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Curr Opin Genet Dev. 2005 Oct;15(5):536-41.

Something about SUMO inhibits transcription.

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1
Department of Pathology, Harvard Medical School, 77 Avenue Louis Pasteur, Boston, MA 02115, USA. grace_gill@hms.harvard.edu

Abstract

Many proteins that are important for regulated gene expression--including promoter-specific transcription factors, cofactors and chromatin-modifying enzymes--have been found to be reversibly modified by the small ubiquitin-related modifier, SUMO. Post-translational modification by SUMO has diverse effects on substrate activity, but, in most cases described to date, SUMOylation of transcriptional regulators correlates with inhibition of transcription. Recent studies provide new insights into the mechanisms by which SUMOylation regulates transcription and suggest that one consequence of SUMOylation is to promote the interaction of transcription factors with co-repressors. Histone deacetylase co-repressors have been found to function as substrates, effectors, and regulators of SUMOylation, suggesting that complex crosstalk between acetylation and SUMOylation is important for gene regulation.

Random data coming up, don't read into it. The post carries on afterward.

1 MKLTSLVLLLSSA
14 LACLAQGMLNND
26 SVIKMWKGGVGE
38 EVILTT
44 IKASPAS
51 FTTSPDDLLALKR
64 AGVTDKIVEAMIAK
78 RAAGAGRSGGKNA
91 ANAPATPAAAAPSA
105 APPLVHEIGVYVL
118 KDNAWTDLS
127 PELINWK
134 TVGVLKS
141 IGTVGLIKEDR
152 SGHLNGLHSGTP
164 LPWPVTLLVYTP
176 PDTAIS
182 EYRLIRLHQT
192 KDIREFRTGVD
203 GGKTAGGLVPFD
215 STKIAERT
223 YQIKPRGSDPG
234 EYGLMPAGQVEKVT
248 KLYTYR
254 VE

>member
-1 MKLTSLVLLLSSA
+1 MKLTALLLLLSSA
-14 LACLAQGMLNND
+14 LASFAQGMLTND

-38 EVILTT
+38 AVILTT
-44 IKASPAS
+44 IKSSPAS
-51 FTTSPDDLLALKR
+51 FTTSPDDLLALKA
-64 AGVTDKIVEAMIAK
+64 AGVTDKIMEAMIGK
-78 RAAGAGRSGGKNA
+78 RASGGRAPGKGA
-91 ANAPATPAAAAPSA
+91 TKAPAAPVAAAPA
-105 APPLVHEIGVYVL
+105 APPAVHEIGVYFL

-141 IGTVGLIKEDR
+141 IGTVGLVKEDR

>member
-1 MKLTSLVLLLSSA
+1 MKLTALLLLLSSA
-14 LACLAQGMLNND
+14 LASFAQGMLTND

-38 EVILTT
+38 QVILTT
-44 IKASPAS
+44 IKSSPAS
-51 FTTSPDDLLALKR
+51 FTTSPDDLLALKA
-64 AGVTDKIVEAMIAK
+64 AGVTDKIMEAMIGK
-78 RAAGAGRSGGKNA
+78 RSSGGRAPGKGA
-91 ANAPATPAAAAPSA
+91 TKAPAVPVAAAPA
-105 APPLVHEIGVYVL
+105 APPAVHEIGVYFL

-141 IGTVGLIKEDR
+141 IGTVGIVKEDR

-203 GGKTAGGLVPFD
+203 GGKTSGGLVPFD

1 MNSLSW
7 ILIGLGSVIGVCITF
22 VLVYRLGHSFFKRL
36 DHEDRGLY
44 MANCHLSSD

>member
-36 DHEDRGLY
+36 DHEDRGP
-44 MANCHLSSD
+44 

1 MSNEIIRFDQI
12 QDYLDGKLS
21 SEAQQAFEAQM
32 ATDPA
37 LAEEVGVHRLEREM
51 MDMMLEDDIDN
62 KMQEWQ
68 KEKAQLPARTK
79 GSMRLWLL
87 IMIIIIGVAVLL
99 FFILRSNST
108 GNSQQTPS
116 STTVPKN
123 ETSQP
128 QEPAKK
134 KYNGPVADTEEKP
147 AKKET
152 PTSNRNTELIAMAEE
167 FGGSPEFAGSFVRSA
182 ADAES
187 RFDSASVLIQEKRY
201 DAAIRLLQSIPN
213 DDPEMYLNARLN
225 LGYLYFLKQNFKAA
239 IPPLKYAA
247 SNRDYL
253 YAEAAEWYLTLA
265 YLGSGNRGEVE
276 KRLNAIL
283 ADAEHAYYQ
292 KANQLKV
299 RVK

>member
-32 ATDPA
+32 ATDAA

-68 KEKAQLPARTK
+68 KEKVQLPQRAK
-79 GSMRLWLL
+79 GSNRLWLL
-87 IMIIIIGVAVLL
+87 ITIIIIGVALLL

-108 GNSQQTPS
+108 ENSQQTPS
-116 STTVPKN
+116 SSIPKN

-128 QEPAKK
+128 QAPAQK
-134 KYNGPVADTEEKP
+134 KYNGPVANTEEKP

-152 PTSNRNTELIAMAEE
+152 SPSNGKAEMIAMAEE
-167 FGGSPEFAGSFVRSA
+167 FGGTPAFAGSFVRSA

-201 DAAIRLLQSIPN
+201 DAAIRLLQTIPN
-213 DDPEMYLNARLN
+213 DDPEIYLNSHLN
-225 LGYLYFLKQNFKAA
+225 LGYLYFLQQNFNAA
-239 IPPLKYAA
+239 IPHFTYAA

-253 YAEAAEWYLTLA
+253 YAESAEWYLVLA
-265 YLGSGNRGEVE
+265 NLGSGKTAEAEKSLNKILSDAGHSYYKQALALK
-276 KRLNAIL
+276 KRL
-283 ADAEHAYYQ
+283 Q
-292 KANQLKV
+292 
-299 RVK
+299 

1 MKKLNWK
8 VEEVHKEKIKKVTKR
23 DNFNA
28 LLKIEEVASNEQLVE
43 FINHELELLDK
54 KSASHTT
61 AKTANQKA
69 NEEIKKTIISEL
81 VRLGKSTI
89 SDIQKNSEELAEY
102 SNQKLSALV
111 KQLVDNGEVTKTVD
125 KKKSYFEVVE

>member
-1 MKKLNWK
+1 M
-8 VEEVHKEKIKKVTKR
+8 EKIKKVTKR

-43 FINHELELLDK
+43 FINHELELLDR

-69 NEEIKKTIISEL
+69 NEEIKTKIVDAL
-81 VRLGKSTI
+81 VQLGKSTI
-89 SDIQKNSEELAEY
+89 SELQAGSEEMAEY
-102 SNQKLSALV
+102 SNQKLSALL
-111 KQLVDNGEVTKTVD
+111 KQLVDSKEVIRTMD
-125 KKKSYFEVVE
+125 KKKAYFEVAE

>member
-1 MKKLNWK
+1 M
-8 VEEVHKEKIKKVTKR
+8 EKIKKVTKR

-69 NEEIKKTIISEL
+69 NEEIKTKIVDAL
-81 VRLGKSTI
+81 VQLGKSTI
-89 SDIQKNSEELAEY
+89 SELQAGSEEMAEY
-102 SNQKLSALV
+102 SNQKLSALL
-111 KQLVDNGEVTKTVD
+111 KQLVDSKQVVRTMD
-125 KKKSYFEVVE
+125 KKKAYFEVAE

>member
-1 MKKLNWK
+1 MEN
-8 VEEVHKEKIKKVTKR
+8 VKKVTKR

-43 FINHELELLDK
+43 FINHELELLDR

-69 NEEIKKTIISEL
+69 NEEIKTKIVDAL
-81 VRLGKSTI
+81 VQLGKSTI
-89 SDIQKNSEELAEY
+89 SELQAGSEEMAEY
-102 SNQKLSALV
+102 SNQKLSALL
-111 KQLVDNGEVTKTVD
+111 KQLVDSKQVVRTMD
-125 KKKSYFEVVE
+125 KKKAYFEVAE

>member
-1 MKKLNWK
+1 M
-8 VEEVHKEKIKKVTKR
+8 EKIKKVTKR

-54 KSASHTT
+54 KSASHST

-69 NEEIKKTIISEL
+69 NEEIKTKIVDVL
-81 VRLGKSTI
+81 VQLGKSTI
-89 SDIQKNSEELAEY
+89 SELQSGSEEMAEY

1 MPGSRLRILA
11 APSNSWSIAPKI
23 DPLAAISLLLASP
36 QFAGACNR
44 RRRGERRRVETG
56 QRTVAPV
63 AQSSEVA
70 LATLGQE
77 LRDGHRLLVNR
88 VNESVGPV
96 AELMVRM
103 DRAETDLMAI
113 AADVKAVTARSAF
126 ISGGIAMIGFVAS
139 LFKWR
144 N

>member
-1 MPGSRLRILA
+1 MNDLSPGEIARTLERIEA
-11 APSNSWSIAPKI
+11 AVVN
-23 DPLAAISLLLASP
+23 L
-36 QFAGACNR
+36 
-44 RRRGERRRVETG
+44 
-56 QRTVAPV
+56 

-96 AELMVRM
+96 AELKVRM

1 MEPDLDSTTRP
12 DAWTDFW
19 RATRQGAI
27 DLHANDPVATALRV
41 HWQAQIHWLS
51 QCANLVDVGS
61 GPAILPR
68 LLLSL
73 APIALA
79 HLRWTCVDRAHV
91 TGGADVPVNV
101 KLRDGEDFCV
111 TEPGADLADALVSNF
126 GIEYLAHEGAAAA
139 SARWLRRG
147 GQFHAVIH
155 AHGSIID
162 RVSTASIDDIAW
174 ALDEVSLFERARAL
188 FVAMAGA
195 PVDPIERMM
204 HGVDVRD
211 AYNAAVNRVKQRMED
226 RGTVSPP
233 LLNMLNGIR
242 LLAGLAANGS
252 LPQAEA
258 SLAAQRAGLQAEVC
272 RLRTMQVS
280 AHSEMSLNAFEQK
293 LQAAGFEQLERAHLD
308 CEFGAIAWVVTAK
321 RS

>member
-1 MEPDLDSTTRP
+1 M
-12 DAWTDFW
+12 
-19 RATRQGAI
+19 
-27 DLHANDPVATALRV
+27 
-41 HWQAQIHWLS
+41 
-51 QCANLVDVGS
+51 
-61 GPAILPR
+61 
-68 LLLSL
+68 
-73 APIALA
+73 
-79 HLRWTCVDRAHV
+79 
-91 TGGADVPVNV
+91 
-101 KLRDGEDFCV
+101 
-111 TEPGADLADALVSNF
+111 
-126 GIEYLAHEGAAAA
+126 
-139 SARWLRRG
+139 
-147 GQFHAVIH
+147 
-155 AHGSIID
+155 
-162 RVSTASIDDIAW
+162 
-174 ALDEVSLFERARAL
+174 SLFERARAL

PMID:
16095902
DOI:
10.1016/j.gde.2005.07.004
[Indexed for MEDLINE]
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